Residents who live near the contaminated former CTS facility on Mills Gap Road have waited for years for cleanup, and as the time draws closer for EPA’s review of the site for inclusion on the National Priorities List (which would place it among the most severely contaminated sites in the U.S.), residents have decided to wait no longer. A group of 16 individuals and families filed suit against the Elkhart, Ind.-based corporation yesterday in federal court. Complainants include Tate MacQueen, spokesperson with the advocacy group Citizen’s Monitoring Council, which has worked to get the issue noticed and addressed, and Lee Ann Smith, whose young sons were treated for cancer after they were exposed to high levels of contaminants in a stream flowing from the CTS property near their home.
The Citizens Monitoring Council says it has found evidence of an illegal dumping system constructed some years ago on CTS property — presumably used to funnel hazardous waste off the property. The system may have allowed contaminants such as trichloroethylene (TCE), benzene, and vinyl chloride to enter ground and surface water, as well as residential drinking-water supplies. Relying largely on hazardous-waste tracking documents filed with the state, the lawsuit alleges that CTS failed to account for over 1,000,000 pounds of the toxic solvent and known carcinogen, TCE, which presumably was released to the environment over the course of several years (and still contaminates now unused residential wells in the vicinity). The lawsuit also aims to show that, as part of its efforts to sell the facility and surrounding land, CTS Corp. represented to realtors and the community that the site “has been rendered in an environmentally clean condition.” Part of the property was subsequently sold to become the Southside Village housing development.
Remediation at the shuttered electroplating facility has moved forward fitfully over the years (see the Xpress CTS file here). A soil vapor extraction system — installed in 2006 to remove and treat contaminants present in the soil under the plant — was unexpectedly shut down last May when presumed thieves broke into the CTS facility and removed copper pipes and wires, including those that serviced the system. After cutting off the lock on the gate at the facility, the vandals/thieves installed their own lock, perhaps planning to return.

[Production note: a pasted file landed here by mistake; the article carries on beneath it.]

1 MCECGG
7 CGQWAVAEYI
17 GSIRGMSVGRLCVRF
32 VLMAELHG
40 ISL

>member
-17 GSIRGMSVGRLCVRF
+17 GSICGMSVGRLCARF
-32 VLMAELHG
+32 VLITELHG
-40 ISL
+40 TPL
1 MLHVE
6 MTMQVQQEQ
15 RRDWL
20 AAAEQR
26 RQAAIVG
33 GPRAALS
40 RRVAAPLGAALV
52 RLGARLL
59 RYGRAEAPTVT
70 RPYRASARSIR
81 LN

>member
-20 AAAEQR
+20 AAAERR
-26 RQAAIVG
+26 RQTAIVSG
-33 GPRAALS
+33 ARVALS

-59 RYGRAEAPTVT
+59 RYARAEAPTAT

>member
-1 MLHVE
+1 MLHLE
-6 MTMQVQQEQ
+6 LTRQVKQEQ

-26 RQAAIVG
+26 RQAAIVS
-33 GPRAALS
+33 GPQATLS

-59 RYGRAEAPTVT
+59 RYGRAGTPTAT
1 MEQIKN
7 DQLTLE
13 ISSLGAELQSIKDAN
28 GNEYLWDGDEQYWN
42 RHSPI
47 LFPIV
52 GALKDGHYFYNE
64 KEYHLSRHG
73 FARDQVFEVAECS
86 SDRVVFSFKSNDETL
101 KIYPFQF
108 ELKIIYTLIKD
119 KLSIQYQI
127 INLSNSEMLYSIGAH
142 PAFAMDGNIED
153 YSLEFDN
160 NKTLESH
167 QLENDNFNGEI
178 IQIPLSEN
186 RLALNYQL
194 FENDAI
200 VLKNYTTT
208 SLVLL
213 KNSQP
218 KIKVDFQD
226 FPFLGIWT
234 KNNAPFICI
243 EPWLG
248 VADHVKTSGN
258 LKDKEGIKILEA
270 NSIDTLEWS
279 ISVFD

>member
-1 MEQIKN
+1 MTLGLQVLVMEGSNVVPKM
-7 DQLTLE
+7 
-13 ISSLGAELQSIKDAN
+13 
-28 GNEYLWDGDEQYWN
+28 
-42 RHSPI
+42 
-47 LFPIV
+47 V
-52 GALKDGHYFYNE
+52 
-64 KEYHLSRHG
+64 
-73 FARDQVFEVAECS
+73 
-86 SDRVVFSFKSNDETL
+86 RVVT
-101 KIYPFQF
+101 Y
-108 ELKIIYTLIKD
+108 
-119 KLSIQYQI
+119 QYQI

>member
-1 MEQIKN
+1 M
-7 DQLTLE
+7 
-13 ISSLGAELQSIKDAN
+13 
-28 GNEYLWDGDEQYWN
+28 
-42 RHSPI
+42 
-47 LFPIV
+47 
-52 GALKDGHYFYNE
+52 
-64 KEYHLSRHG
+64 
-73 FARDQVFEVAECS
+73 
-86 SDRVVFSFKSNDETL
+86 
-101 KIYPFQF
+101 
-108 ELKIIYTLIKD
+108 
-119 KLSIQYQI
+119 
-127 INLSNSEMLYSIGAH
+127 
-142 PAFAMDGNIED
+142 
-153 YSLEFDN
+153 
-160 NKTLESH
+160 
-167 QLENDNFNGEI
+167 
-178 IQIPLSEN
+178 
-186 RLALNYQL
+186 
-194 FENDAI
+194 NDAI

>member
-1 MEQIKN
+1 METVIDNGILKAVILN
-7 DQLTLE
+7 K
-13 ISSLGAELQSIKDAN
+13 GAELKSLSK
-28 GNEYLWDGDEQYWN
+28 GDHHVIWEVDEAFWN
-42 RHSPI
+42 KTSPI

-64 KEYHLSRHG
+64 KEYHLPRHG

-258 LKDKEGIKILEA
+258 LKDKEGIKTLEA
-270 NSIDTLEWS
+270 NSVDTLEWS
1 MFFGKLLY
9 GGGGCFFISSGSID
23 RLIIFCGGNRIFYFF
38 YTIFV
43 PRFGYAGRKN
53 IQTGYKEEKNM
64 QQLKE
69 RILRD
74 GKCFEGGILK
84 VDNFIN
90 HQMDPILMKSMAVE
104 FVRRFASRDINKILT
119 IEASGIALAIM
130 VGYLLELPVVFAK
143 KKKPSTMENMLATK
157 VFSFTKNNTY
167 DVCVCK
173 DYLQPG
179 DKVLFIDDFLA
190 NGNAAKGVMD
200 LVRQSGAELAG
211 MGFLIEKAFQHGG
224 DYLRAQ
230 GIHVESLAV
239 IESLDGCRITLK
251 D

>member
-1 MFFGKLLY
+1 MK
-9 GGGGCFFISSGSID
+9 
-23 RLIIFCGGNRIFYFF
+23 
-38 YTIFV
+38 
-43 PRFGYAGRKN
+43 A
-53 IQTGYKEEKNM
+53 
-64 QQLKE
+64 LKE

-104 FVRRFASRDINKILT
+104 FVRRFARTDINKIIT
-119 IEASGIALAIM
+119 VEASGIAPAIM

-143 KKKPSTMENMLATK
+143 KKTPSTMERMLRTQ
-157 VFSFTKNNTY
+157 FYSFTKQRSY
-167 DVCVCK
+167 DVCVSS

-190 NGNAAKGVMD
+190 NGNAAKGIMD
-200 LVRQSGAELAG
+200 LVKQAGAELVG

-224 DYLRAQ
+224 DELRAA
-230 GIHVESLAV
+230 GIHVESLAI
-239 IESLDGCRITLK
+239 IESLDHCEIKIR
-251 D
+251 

The system was not repaired, adding to CTS neighbors’ long-standing concerns for their health and safety, according to MacQueen, spokesperson for the CTS Citizen’s Monitoring Council. Meanwhile, MacQueen told Xpress, levels of the contaminant TCE in surface water near the site remain high, as measured in samples collected last month by a group of UNCA environmental studies students, who also found TCE in the tissue of trees downslope from the facility. “Nothing has changed; things have only grown worse,” says MacQueen. “Why is nothing being done to safeguard surface water? The state standard for TCE in surface water is 81 parts per billion; we’re at over 1,000 ppb now. It’s inexcusable.”
For its part, EPA says it has plans for confirmation sampling of groundwater, “to see whether the machine is still needed,” according to press officer James Pinkney. The EPA’s emergency on-scene coordinator Carter Williamson concurs, saying that the soil vapor extractor has recovered some 6,000 pounds of volatile organic compounds at the site since it was installed — but that lately the volume of contaminants recovered has declined steadily, to the point that evaluation of its usefulness is needed now.
“We don’t know if a [contamination] source is still present [underground],” Williamson told Xpress. “Sampling will tell.” Meantime, he says, the search is on for “a panel of experts in VOCs in fractured bedrock” to help create a plan for proceeding with remediation.
Representatives at CTS Corp. were not available for comment at press time.